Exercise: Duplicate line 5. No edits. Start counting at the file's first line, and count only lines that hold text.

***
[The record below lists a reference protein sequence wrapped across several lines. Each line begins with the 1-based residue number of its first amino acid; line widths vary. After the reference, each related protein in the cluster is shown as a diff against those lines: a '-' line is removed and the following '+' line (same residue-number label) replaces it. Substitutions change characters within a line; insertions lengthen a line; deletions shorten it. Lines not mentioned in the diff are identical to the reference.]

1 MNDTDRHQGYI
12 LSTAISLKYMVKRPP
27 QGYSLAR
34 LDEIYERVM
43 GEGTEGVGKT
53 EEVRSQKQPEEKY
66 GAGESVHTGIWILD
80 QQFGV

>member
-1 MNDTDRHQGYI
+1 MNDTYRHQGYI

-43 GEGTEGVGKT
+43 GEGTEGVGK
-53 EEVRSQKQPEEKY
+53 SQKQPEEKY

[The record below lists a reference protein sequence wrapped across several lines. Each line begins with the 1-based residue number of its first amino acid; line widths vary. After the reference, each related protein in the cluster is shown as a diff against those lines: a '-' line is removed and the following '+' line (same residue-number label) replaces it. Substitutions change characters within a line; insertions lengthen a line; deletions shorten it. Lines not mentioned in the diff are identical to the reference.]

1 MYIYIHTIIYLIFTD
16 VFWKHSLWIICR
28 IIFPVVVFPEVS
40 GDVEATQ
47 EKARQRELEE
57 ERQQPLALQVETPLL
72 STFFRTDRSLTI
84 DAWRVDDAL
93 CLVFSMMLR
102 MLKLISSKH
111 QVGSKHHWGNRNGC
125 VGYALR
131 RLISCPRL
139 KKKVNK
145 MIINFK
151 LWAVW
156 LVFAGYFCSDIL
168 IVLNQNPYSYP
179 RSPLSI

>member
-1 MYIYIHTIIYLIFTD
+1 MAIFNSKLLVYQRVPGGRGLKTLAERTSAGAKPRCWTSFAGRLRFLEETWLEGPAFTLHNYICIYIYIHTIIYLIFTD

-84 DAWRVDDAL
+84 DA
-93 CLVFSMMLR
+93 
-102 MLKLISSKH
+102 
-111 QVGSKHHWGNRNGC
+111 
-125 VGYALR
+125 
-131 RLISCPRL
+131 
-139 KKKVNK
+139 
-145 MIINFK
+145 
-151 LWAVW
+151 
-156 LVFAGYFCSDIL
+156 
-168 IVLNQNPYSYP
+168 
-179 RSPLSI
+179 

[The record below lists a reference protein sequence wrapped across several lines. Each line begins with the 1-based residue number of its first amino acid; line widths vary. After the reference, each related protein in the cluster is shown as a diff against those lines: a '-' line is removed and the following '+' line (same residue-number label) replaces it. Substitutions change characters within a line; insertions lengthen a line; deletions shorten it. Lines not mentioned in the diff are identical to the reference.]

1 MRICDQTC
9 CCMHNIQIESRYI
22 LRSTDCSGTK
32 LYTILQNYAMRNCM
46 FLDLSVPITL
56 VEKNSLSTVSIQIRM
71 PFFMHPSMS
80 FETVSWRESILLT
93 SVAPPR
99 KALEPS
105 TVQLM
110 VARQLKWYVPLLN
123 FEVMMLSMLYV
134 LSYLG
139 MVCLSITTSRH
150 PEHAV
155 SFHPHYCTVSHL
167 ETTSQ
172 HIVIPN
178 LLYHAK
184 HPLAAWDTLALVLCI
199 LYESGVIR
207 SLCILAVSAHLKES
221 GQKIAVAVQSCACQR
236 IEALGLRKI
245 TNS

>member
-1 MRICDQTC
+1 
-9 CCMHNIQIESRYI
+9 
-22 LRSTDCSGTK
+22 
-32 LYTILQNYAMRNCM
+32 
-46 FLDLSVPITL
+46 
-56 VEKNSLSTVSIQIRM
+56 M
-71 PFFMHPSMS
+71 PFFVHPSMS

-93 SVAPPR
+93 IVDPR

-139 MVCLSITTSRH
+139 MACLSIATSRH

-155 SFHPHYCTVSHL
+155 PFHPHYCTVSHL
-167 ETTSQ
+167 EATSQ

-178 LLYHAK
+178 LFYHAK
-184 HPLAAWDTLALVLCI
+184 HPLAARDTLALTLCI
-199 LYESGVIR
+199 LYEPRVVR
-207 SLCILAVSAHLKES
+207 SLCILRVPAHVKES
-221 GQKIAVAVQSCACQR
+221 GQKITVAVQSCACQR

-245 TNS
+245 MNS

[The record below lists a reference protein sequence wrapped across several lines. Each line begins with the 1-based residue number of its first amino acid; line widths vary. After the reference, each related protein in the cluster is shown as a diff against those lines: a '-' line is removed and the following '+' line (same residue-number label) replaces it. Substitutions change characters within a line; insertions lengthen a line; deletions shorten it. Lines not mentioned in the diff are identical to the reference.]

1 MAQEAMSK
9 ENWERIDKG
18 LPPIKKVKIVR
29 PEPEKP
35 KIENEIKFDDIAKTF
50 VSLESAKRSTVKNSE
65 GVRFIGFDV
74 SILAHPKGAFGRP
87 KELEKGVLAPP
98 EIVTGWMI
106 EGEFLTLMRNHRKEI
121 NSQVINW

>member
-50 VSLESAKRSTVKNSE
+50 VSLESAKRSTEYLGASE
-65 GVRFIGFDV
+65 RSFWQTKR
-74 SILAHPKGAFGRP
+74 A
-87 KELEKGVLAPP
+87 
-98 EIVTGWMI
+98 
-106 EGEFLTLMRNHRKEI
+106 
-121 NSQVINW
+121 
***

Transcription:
34 LDEIYERVM